Opinion: The vape ban is a smokescreen for the real issue

The problem of third-party cartridges with bad additives isn’t solved by banning flavored e-cigarettes.


Katie Goodale

Photo Illustration by Katie Goodale

Peyton Downing, Columnist

After the news of the recent deaths linked directly to vaping, there has been a massive outcry for something to be done. Banning all flavored cartridges is a legislative proposal born from this outcry, but it would not solve the underlying issues that are causing severe illness in both children and adults.

In recent years vaping has become a massive business, and teenagers have been key customers. According to the Centers for Disease Control and Prevention, more than one in four high schoolers report using a tobacco product in the past 30 days, with the vast majority of tobacco products being electronic cigarettes.

One way to combat these rising numbers would be to ban flavored cartridges. A similar ban was instituted against flavored tobacco products under the 2009 Tobacco Control Act to combat growing rates of child tobacco use, which would certainly help reduce those rates now. But that should not be the only course of action taken.

Flavored cartridges are a scapegoat for two much larger issues with vaping: the absurd amount of nicotine in vape pods as well as the contaminants and additives thrown in.

Regarding nicotine levels, vaping exposes the body to far more nicotine than normal cigarettes. A single Juul pod contains approximately one cigarette pack’s worth of nicotine in it. Even if flavored cartridges were banned, teenagers would still vape and there would be an unhealthy exposure to nicotine.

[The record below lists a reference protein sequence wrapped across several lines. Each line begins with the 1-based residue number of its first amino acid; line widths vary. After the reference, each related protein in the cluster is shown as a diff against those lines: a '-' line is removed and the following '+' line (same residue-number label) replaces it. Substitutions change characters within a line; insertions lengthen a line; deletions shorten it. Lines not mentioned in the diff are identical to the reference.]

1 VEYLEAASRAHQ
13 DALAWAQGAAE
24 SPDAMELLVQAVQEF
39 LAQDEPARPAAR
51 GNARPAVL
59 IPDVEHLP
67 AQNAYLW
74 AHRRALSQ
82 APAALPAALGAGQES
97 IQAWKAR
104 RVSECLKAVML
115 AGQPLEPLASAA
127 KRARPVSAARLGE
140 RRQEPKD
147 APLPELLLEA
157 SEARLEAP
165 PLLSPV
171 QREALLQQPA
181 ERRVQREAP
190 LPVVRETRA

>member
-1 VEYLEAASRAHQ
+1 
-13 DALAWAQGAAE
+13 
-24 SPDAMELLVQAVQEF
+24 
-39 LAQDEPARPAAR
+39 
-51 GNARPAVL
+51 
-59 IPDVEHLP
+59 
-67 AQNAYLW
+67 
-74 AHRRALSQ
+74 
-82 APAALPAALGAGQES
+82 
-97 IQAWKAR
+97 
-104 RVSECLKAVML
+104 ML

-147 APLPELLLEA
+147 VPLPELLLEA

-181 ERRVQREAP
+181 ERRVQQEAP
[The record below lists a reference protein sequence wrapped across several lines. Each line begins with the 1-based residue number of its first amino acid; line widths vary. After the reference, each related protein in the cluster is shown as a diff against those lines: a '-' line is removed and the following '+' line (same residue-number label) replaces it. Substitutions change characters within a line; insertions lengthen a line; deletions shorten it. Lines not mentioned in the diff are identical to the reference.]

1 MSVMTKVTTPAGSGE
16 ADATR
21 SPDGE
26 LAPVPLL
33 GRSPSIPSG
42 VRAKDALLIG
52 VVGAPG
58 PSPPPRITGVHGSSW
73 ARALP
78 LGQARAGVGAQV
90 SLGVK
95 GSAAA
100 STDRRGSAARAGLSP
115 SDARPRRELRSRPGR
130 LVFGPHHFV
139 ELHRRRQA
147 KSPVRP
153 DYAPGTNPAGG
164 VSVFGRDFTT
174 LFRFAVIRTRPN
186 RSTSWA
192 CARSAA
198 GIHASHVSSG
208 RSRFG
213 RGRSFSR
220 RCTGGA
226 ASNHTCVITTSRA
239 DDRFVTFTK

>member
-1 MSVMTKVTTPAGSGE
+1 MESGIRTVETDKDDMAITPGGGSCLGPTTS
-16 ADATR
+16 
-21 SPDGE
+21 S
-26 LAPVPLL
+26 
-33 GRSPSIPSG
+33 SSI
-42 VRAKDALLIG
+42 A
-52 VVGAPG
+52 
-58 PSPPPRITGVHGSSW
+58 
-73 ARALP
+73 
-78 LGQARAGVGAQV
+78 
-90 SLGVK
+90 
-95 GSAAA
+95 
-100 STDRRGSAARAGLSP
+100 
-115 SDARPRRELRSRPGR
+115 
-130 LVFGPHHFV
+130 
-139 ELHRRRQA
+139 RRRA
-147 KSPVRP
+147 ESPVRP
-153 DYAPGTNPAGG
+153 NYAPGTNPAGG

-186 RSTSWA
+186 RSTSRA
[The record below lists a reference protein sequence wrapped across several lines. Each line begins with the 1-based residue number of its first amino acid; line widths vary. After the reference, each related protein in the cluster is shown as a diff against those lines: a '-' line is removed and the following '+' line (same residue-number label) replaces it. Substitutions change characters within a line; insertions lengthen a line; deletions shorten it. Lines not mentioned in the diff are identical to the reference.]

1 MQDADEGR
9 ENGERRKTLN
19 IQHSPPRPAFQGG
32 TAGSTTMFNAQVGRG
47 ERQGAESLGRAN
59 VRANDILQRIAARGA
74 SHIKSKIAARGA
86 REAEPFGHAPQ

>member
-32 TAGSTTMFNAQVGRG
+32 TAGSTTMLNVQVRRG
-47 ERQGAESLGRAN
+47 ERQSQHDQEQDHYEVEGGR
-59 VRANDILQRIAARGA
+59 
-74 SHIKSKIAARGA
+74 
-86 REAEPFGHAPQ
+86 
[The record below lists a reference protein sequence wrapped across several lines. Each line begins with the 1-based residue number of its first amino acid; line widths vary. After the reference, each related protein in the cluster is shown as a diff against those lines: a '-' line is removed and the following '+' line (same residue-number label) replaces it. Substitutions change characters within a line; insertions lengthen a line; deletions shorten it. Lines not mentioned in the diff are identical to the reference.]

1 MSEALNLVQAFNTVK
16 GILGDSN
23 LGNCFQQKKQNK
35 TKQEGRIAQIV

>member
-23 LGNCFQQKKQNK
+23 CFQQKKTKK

The other massive issue is miscellaneous additives to vape juice. Vaping is not solely used for nicotine — it can also be used for THC, a chemical compound found in cannabis. Recently, there has been a massive surge in third-party copycat retailers selling THC vape pods.

What these retailers will do is take the base compound they have and mix it with “cutting agents” and sell the finished product as pure, according to the Washington Post.

Most media coverage about vaping is about flavored cartridges and kids. After the ban, lawmakers would be able to say, “We did something.” The vaping industry will respond, “You did something, so there’s no more reason to regulate us more.” But the issue will remain unresolved.

Simply banning flavored cartridges won’t stop people from obtaining them. Whether it’s from overseas stores, back-alley dealers, or do-it-yourself videos on the internet, people who want flavored cartridges will find a way to get the items. A flat ban on these cartridges would only be a Band-Aid on a wound that, once covered, will no longer receive the attention it needs to really solve the problem.

If we want the issues with vaping brought to light and resolved in the best manner possible, we cannot simply demonize vaping and what we don’t understand. We need to give the CDC and other medical authorities the time and resources necessary to research every facet this matter.

Prohibition didn’t stop alcohol, and illegality doesn’t stop the drug trade. It won’t stop vaping either. It will take more understanding, nuance, and time to figure out what the U.S. really needs to do to regulate vaping.